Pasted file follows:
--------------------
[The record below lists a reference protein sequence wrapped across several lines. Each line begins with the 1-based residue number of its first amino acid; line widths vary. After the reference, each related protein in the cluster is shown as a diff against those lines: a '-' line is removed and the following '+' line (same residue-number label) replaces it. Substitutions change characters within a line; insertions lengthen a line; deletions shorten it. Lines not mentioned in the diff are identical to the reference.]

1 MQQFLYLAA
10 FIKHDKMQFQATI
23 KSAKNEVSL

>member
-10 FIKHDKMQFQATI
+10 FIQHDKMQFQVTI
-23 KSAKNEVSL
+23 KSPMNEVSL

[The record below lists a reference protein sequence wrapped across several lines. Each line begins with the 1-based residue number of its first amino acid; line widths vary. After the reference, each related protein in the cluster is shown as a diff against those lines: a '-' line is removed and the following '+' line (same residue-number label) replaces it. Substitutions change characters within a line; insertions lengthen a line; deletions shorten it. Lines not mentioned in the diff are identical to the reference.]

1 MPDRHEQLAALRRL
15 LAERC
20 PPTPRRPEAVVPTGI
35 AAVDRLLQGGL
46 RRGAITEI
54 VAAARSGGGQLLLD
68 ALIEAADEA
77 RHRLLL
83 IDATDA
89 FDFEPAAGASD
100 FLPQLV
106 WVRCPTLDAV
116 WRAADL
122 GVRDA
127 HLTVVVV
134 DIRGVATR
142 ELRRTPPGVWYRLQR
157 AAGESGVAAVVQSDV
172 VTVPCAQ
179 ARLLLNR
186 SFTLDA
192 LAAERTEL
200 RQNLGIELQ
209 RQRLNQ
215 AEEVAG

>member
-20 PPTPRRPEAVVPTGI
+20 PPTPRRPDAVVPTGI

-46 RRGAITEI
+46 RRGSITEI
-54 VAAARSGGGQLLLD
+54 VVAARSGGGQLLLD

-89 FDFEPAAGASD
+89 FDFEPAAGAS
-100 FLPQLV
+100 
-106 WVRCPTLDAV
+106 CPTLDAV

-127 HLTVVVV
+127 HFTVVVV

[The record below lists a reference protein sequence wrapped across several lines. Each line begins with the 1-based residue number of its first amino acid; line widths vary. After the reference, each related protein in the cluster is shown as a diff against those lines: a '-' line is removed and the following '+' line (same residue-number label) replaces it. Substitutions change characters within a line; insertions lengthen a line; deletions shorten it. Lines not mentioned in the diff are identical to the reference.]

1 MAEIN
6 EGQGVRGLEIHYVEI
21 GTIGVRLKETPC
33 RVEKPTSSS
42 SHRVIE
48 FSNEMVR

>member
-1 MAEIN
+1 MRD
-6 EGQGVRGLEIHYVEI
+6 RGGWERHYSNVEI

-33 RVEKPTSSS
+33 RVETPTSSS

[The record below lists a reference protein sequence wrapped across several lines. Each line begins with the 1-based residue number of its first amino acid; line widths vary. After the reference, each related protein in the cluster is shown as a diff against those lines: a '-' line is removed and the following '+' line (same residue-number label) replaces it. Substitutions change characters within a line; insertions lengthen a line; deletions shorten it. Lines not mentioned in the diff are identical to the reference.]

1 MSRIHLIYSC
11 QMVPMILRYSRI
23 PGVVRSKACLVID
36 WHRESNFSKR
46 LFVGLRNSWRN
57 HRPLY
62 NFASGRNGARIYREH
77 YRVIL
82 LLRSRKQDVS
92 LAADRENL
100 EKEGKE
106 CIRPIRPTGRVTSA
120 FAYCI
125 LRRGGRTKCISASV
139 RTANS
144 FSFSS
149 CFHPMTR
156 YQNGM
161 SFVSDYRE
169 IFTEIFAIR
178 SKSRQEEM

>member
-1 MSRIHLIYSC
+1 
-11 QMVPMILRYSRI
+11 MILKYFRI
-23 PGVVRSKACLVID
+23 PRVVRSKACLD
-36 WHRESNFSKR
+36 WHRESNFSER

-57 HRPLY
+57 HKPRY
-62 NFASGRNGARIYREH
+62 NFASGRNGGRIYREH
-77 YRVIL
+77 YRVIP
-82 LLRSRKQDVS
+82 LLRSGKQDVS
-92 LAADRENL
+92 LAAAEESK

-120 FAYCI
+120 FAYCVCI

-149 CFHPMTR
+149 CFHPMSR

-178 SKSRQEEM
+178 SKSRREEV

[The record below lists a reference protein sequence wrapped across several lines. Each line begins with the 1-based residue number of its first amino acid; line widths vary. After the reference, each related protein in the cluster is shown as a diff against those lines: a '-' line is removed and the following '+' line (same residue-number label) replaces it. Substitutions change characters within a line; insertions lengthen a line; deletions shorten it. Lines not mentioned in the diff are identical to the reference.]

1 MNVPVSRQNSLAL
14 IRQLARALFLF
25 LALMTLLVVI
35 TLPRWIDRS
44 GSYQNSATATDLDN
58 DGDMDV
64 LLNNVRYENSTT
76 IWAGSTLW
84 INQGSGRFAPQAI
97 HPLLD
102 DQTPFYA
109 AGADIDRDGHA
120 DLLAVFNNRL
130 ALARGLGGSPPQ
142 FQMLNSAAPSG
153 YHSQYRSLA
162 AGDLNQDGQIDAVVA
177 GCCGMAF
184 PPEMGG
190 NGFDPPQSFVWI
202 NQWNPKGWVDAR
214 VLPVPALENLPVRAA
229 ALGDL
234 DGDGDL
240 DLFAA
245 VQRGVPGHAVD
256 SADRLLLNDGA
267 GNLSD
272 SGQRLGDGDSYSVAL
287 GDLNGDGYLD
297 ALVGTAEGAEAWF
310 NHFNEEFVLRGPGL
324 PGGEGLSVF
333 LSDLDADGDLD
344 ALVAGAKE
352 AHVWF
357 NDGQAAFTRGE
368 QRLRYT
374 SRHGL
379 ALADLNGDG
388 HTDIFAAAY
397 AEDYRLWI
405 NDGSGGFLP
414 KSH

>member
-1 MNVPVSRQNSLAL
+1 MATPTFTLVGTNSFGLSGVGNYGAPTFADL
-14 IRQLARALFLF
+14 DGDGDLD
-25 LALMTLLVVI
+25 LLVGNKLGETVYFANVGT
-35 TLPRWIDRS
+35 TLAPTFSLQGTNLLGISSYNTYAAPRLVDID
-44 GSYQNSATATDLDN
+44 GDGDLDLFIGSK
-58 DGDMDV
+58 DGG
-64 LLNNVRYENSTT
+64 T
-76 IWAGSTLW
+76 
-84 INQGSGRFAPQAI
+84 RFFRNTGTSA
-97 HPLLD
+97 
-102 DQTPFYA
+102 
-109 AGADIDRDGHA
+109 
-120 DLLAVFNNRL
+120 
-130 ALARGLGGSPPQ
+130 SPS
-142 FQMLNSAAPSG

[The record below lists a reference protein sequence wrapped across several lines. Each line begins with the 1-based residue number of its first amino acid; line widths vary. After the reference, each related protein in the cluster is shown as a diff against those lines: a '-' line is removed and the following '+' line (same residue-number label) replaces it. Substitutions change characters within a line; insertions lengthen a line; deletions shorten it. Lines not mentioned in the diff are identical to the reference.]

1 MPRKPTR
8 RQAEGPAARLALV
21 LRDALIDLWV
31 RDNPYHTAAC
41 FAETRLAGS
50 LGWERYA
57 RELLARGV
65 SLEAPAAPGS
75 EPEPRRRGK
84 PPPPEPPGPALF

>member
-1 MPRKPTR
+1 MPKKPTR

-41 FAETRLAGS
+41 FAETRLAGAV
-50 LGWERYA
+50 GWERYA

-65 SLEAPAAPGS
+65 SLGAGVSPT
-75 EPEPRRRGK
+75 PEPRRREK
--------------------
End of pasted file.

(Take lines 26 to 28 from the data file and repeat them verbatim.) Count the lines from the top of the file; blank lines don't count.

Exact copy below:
134 DIRGVATR
142 ELRRTPPGVWYRLQR
157 AAGESGVAAVVQSDV